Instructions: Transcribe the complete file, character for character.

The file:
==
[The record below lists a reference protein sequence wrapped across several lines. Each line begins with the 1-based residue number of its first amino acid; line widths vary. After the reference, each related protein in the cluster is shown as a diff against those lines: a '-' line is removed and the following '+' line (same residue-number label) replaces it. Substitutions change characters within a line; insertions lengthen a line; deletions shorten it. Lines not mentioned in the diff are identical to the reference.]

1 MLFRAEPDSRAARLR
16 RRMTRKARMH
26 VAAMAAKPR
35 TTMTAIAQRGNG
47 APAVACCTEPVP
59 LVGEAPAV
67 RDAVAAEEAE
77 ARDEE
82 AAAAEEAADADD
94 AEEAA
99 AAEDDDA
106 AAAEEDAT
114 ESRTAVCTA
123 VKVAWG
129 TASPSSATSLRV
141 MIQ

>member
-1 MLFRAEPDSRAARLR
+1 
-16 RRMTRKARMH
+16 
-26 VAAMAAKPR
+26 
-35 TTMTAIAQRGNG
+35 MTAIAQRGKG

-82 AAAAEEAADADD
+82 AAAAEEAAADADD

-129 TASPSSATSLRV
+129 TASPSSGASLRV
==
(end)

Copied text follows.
[The record below lists a reference protein sequence wrapped across several lines. Each line begins with the 1-based residue number of its first amino acid; line widths vary. After the reference, each related protein in the cluster is shown as a diff against those lines: a '-' line is removed and the following '+' line (same residue-number label) replaces it. Substitutions change characters within a line; insertions lengthen a line; deletions shorten it. Lines not mentioned in the diff are identical to the reference.]

1 MLFRAEPDSRAARLR
16 RRMTRKARMH
26 VAAMAAKPR
35 TTMTAIAQRGNG
47 APAVACCTEPVP
59 LVGEAPAV
67 RDAVAAEEAE
77 ARDEE
82 AAAAEEAADADD
94 AEEAA
99 AAEDDDA
106 AAAEEDAT
114 ESRTAVCTA
123 VKVAWG
129 TASPSSATSLRV
141 MIQ

>member
-1 MLFRAEPDSRAARLR
+1 
-16 RRMTRKARMH
+16 
-26 VAAMAAKPR
+26 
-35 TTMTAIAQRGNG
+35 MTAIAQRGKG

-82 AAAAEEAADADD
+82 AAAAEEAAADADD

-129 TASPSSATSLRV
+129 TASPSSGASLRV